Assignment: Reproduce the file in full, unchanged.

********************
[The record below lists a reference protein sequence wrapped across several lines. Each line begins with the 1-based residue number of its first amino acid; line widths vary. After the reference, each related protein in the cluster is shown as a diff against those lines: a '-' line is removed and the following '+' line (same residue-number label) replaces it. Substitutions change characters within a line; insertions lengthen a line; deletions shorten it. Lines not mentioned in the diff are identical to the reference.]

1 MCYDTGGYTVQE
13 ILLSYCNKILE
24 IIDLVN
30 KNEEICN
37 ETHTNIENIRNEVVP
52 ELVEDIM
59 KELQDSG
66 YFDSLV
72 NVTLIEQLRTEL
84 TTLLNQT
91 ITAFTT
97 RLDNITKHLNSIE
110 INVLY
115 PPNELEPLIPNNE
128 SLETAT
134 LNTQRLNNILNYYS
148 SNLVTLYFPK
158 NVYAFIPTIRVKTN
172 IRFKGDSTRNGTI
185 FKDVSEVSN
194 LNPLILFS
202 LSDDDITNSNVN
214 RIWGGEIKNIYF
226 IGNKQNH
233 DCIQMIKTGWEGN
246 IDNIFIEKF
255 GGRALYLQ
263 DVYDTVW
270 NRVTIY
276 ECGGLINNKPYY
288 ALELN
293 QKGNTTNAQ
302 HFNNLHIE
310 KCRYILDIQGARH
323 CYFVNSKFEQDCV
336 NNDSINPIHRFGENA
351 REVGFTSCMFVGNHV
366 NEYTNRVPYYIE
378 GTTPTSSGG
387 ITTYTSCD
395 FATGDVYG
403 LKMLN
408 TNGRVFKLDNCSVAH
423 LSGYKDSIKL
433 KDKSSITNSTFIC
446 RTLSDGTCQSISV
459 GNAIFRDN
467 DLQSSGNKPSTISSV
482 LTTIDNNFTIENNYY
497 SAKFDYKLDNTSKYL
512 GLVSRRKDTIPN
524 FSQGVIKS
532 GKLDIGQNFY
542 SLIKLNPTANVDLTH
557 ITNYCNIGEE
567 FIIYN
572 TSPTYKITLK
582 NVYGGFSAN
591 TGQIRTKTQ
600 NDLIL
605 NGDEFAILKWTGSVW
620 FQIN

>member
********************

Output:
[The record below lists a reference protein sequence wrapped across several lines. Each line begins with the 1-based residue number of its first amino acid; line widths vary. After the reference, each related protein in the cluster is shown as a diff against those lines: a '-' line is removed and the following '+' line (same residue-number label) replaces it. Substitutions change characters within a line; insertions lengthen a line; deletions shorten it. Lines not mentioned in the diff are identical to the reference.]

1 MCYDTGGYTVQE
13 ILLSYCNKILE
24 IIDLVN
30 KNEEICN
37 ETHTNIENIRNEVVP
52 ELVEDIM
59 KELQDSG
66 YFDSLV
72 NVTLIEQLRTEL
84 TTLLNQT
91 ITAFTT
97 RLDNITKHLNSIE
110 INVLY
115 PPNELEPLIPNNE
128 SLETAT
134 LNTQRLNNILNYYS
148 SNLVTLYFPK
158 NVYAFIPTIRVKTN
172 IRFKGDSTRNGTI
185 FKDVSEVSN
194 LNPLILFS
202 LSDDDITNSNVN
214 RIWGGEIKNIYF
226 IGNKQNH
233 DCIQMIKTGWEGN
246 IDNIFIEKF
255 GGRALYLQ
263 DVYDTVW
270 NRVTIY
276 ECGGLINNKPYY
288 ALELN
293 QKGNTTNAQ
302 HFNNLHIE
310 KCRYILDIQGARH
323 CYFVNSKFEQDCV
336 NNDSINPIHRFGENA
351 REVGFTSCMFVGNHV
366 NEYTNRVPYYIE
378 GTTPTSSGG
387 ITTYTSCD
395 FATGDVYG
403 LKMLN
408 TNGRVFKLDNCSVAH
423 LSGYKDSIKL
433 KDKSSITNSTFIC
446 RTLSDGTCQSISV
459 GNAIFRDN
467 DLQSSGNKPSTISSV
482 LTTIDNNFTIENNYY
497 SAKFDYKLDNTSKYL
512 GLVSRRKDTIPN
524 FSQGVIKS
532 GKLDIGQNFY
542 SLIKLNPTANVDLTH
557 ITNYCNIGEE
567 FIIYN
572 TSPTYKITLK
582 NVYGGFSAN
591 TGQIRTKTQ
600 NDLIL
605 NGDEFAILKWTGSVW
620 FQIN

>member